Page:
Are you afraid that a record in your debtors register will forever close the door to borrow money? Read about your options when applying for a loan.
It depends on what type of record it is
Companies look at the registry to review you to see if there is too much risk for them to lend you money. When approving loans, they will always take into account the seriousness of the records. Credit companies are more likely to get a blind eye on a person who accidentally paid a late phone bill five years ago, rather than a miserable man who lurches from loan to loan and has a distraint on his neck.
Non-banking firms have a higher chance
Even if your financial history is a bit shabby, you don’t have to throw a flint into the rye. Each bank has different rules and what you do not pass on one can be approved by another. However, banks are subject to stricter rules than non-banking firms, and repeated entries in the register are usually grounds for refusing an application.
The good news is that you can find greater tolerance with non-banking firms. However, this does not mean that they do not look at the registers at all – all lenders have this obligation. Therefore, marketing actions called Loan without consulting the registry are in a way misleading.
However, some companies are more lenient in assessing the applicant’s credit history. What are the advantages and pitfalls?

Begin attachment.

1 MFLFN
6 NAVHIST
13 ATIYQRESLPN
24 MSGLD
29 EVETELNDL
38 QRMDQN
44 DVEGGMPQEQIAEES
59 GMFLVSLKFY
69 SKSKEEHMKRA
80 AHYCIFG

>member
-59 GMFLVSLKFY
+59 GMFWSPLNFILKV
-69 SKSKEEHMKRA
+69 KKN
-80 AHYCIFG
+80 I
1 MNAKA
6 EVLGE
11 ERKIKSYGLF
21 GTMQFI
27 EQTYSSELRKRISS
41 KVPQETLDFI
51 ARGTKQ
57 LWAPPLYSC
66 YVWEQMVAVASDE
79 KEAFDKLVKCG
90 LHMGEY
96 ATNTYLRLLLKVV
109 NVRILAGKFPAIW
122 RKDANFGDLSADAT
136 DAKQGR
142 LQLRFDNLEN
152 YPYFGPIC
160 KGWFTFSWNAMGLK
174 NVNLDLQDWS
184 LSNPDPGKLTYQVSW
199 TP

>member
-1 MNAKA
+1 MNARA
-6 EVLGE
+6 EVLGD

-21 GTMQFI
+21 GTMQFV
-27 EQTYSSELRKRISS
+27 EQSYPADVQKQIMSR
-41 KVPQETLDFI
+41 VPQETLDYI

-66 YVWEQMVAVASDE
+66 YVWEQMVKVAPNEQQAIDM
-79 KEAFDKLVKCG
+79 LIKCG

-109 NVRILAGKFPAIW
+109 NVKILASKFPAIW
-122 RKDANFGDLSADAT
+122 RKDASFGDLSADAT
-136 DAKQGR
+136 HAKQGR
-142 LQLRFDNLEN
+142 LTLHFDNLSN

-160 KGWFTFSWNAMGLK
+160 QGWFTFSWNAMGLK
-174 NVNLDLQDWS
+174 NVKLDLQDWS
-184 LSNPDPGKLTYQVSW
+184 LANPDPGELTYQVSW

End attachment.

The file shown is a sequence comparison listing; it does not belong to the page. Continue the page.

Beware of disadvantages
Due to higher tolerance of some companies, your credit history may not stand in the way of another loan. But always think about the possible risks. Many companies counterbalance this “indulgence” with higher interest rates and the APRC. It is companies that have the mildest rules that have the most expensive loans – sometimes you will pay more than you borrowed for the loan. This is for purely business reasons – a riskier client means a higher risk of not repaying them.
Another risk is overestimating your solvency. By not scrutinizing your current or past liabilities, the firm delegates a huge responsibility for deciding whether or not you are able to repay the loan. Therefore, before you reach for a loan, answer the following questions.
If you deduct the loan repayment from your income, how much will you pay out monthly? Is it a sufficient amount of money, or so little money that you will be all about bread and dry potatoes all month?
What happens if you lose your job? Could you cover at least three monthly payments from your savings? The answers to these questions will tell you if you are in good financial condition to apply for a loan. And if not? Try to solve the situation in another way, for example by borrowing from relatives or friends, or temporarily stifling your expenses.